The Ur-Leaving

Today’s readings:

Go forth from the land of your kinsfolk and from your father’s house to a land that I will show you.
Genesis 12:1b

At the Stations of the Cross on Friday night we were meditating on the woes of Migrants, leaving their families and homelands and seeking a better life. One is tempted to hear “in America” but that’s not always the case: for America is not the Shining Star she once was and others have also eclipsed her. Migrants go to Saudi Arabia, to South Africa, to the UAE, to Germany, to England. It’s not, as we tell ourselves here, a case of “the huddled masses yearning to breathe free” but rather, let’s be honest, we Moderns have crafted a picture of financial success as the highest value and people can find that success in other ways in other places. Sometimes, though, a Migrant is not out to “make a better life” for themselves. Some migrants (most?) in these times are fleeing a crappy place in the “third world” that is crappy exactly because the first world has made it that way. We’ve set up a gov’t that provides us with cheap oil, or cheap produce.

“We”, here, does not mean America, but pretty much anyone who lives in a nation that does not produce the goods it consumes. And migrants tend to be the people most hurt by our Consumption. That’s why they come here – because all their stuff ended up here, so they might as well come here too.

Abram’s journey is an interesting one: for God called him out of the First World of his day, into the Fertile Crescent. What God didn’t tell Abram, was that every Army in the world – until the invention of airplanes – would need to march through that land for ever to get to anyplace that was cool. And, of course, any time an Army Marches Through, they can’t help but rape and pillage. God set Israel up: tiny, unloved, and easy to march through on your way to someplace else.

I will make a great nation of you. God has got a seriously warped sense of humor – or else he’s trying to teach us something. “Us” here is the Church, called “Israel of God” and the “New Israel” by the Apostles. We are the Children of Abraham – and that should not be a good thing, really, in the eyes of the world. But we do our darnedest to make it out to be good, we want to be successful.

St Paul had to tell even his own disciple, St Timothy, “bear your share of hardship for the gospel”. Whatever it is, we don’t want it to be hard.

Abram, leaving the first world of his day, and wandering into the hinterlands is a sign for us. This sign was repeated when the Israelites left the first world of their day (Egypt) and wandered into the hinterlands. This sign was repeated again when the Jews left their captivity in the first world of their day and, again, wandered into the hinterlands. This is the pattern set up for the Church but her application has to be different – for the Church is sent into all the world, the Hinterlands, and the Innerlands, the Thitherlands and the Interlands.

The Church has no choice but to be everywhere. That’s why today’s Gospel is so important. In fact, it’s so important that those who carry the Gospel cannot be trapped in the first world: we cannot be successful in the eyes of the world because that success comes at the price of the lives of others.

What is today’s Gospel? That if we bear our cross, the Transfiguration is not far away. But if we drop our cross onto the backs of others – to make our lives easier. well. In the Tenth Station on Friday, “Jesus is stripped of his garments”, the following was offered:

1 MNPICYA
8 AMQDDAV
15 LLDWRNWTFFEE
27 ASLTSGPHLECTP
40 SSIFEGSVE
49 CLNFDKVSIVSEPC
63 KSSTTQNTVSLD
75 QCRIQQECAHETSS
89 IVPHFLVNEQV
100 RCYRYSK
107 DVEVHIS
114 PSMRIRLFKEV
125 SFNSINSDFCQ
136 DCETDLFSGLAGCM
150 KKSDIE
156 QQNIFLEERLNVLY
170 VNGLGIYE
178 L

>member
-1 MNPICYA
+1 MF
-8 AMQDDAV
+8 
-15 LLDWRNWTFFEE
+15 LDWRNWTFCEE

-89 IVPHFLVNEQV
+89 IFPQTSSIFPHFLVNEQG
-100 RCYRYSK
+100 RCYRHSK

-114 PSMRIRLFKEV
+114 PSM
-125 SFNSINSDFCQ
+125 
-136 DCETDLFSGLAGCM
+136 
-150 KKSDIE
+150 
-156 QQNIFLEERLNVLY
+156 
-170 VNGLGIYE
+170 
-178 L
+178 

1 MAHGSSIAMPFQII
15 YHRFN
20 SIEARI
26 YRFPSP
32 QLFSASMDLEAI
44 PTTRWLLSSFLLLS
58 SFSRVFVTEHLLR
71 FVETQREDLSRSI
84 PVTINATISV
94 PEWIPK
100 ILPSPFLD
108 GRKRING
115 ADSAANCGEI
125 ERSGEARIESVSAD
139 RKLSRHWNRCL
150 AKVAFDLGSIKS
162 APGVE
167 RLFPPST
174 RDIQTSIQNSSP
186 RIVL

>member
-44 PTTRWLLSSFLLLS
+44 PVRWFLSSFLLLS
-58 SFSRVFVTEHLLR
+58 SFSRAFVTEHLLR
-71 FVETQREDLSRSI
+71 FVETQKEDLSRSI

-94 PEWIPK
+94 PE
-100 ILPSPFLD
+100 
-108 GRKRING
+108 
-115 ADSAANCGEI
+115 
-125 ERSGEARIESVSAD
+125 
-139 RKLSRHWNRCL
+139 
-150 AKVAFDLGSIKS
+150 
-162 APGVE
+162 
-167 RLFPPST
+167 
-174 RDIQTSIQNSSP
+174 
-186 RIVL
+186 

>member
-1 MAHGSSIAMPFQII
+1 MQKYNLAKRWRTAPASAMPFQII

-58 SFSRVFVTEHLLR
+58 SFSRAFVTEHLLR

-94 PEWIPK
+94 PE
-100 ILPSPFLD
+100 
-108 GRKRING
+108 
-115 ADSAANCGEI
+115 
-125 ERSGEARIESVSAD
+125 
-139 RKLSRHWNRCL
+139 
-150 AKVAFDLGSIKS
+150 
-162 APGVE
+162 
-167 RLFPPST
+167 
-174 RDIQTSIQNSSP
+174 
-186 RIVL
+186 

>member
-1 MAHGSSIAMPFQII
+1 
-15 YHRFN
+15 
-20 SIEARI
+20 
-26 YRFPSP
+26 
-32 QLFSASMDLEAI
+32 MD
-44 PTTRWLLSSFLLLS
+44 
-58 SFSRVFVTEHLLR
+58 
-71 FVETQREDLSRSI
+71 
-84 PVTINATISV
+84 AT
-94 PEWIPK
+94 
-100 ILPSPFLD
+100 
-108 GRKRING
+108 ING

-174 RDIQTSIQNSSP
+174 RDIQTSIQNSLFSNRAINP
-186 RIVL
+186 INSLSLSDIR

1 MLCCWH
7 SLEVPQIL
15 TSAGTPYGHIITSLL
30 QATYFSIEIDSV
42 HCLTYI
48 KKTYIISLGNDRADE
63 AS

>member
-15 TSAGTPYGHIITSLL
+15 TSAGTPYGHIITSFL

Tenth Station

Jesus is Stripped of His Garments Violation of Human Rights and Human Trafficking

“After the crucifixion, his clothes were distributed by lot and he sat there covering himself.”Matthew 27:35-36 

The body of many immigrant, men, women and children, are often business objects to be sold and trafficked by criminal groups (smugglers) who operate with impunity in the transit countries of immigrants. Many suffer physical and sexual abuse, are forced into prostitution and unworthy work. They are stripped of their rights, their belongings, and even their lives. Like Jesus, boys and girls are battered reflections of our evil world. 

PrayerJesus, deliver us from the temptations of pornography and immorality. Clean our anxious hearts from earthly pleasures. Stop the desire for profit and goods made at any price and give us a decent heart like yours. Amen.

I have lately been wondering lately if those “earthly pleasures” must be seen to include cheap veggies available year round at SafeWay, Ingles, or ShopRite. What are we doing to the bodies of our migrant brothers and sisters when we sell them into slavery to farmers? What about the clothes we wear, our electronics. What if the cars we drive are moved by oil that is delivered at the cost of Native lives and freedom? What if our whole method of consumption comes at the cost of our damnation? What if our greed for consumption comes at the cost of human icons of God? What if our very way of moving in the world comes at the self-sacrifice of our brothers and sisters in Christ? Ironically, in turn, setting up temptations for them to come here and live off the same unjust system? What if we gain the world and yet give up our souls?

How can we say we’ve left our city to follow God, if, instead of being Transfigured into his likeness, we are destroying his likeness in ourselves and others?

Author: Huw Raphael

A Dominican Tertiary living in San Francisco, CA. He is almost 59. He feeds the homeless as a parochial almoner and is studying to be a Roman Catholic Deacon. He is learning modern Israeli Hebrew and enjoys cooking, keto, cats, long urban hikes, and SF Beer Week.

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